Stage Story: Todd DalBello

Todd spent 3 months at Benu in San Francisco under the direction of Chef Cory Lee and his team. From slicing pickled kohlrabi to making desserts, Todd was able to take lessons learned from his experience back to his home kitchen ZZest. 


Tell us why you chose Benu as the restaurant for your stage.

I chose to do my stage at Benu because the chef I work for now, Justin Schoville, told me that it was the best experience he has ever had while dining out. I was never really into Asian-influenced cuisine until I worked at Benu and saw the finesse and passion of Chef Cory. He defines his food as American, not Asian. American chefs can draw influence from everywhere to create their food and that is exactly what Chef Cory did. He took the food native to Korea and added some classic French technique with modern American flare to create Benu.


What work did you do during your stage?

During my time at Benu, I was moved around quite a bit. Stagiaires typically work the morning shift (8am-5pm) doing prep work for the chefs de partie. After my first day I was asked to work the evening shift (11am-12:30am). I was assigned to work with Coleman, the chef de partie for the fish station my first night. I worked with Coleman for the first 2 weeks doing prep work that was necessary for the night’s service, such as cleaning yellow chives for the frog leg dish, slicing pickled kohlrabi, cleaning frog legs, and anything else he needed. After my first week, I was moved to the meat station to work with Latesia where I would help prepare all of the garnish for her sous vide short rib or sous vide chicken dish.

After working with the meat station chef de partie for a week I was moved onto pastry where I worked with Chef Courtney and Chef Lauren. Chef Lauren worked the dinner service while Chef Courtney was the creative mind behind the Benu desserts. I was often put in charge of making the family meal desserts, then after about 2 weeks, I was trusted enough to start doing some of the actual dessert prep from start to finish on my own. Before working with Chef Lauren, I didn’t really have much experience in the sweet side of the kitchen and since my time at Benu, I have been much more interested in learning about desserts and overall production of anything they might include. Upon my return to ZZest, I was asked to take over the dessert menu and the chef tasting desserts for our 5 course Chef tasting menu.


What did you learn during your stage?

During my 3 months at Benu, I learned that finesse is key. It is important to work efficiently, to work cleanly, and to stay organized in every aspect of the kitchen. Working in a kitchen like the one at Benu has opened my eyes to how a restaurant should be operated. It was intense, but every minute spent there was a new learning experience. Being surrounded by chefs that are so dedicated to their craft was an amazing experience in itself. Everyone that stepped foot through that door, be it kitchen workers, front of house, the sommeliers, the baristas, the back office, was very proud to be apart of such an amazing team and it was shown through the food and the service. Everything was perfect, always. When I first walked into Benu on February 2nd, I thought I knew what I was doing in a kitchen. I have never been so wrong in my entire life. Working at Benu for 3 months has totally changed the way I work in my home kitchen at ZZest. Sense of urgency, cleanliness, pride--all key aspects of a great chef--were all driven into me every day I stepped foot in that kitchen. Even how you would carry your side towel, or wear your apron was a big deal. The chefs at Benu wear all white, and at the end of their long, stressful shifts, they were still all white. It was an amazing sight to see.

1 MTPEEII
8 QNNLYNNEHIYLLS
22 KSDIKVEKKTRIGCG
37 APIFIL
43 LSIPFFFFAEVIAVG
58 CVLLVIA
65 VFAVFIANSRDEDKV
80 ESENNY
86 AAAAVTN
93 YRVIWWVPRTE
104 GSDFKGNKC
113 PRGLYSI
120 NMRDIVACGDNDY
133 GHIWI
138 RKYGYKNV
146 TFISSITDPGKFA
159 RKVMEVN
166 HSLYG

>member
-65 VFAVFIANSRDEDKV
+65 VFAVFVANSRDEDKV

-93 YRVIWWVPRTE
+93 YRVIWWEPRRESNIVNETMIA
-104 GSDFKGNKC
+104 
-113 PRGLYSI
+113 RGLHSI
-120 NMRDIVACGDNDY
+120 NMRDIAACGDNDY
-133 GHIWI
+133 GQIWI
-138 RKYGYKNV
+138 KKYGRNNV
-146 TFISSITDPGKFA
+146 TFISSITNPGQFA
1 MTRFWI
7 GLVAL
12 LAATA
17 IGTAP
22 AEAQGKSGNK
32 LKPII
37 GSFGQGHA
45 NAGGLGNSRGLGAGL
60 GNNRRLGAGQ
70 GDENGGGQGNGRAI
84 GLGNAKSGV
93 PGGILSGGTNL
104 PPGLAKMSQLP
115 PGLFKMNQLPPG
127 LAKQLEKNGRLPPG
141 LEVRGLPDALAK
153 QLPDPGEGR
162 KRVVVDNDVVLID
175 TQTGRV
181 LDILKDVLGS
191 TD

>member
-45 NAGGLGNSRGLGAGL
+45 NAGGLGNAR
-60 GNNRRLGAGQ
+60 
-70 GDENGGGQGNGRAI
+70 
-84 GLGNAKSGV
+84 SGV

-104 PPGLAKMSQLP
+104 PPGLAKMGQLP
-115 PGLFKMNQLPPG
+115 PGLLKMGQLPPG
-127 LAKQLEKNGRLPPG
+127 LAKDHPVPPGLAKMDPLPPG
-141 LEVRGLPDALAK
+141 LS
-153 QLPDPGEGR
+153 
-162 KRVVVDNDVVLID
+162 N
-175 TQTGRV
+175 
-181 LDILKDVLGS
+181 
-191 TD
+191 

How has your internship experience followed you and influenced you at the restaurant you currently work at, ZZest?

Since returning to work at ZZest, I have been able to help teach everyone I work with about everything I learned at Benu. Menu ideas, dessert ideas, how you treat guests. It opened my eyes to more than just cooking, it opened my eyes to the whole realm of hospitality. Everyone is treated with respect, everyone is proud of their work, everyone was always the most dedicated person in the kitchen.

Benu helped me become a mentally tougher chef. I was away from all of my friends and family for 3 months, working 65 hours a week in one of the best kitchens in the world, and I somehow made it out alive. After Benu, I have taken a whole new approach to food and cooking and just working in the profession overall. From the precise knife cuts to plating of micro celery on a soy milk skin dessert, I have learned to cook with finesse and passion.


Photos from Todd's stage:
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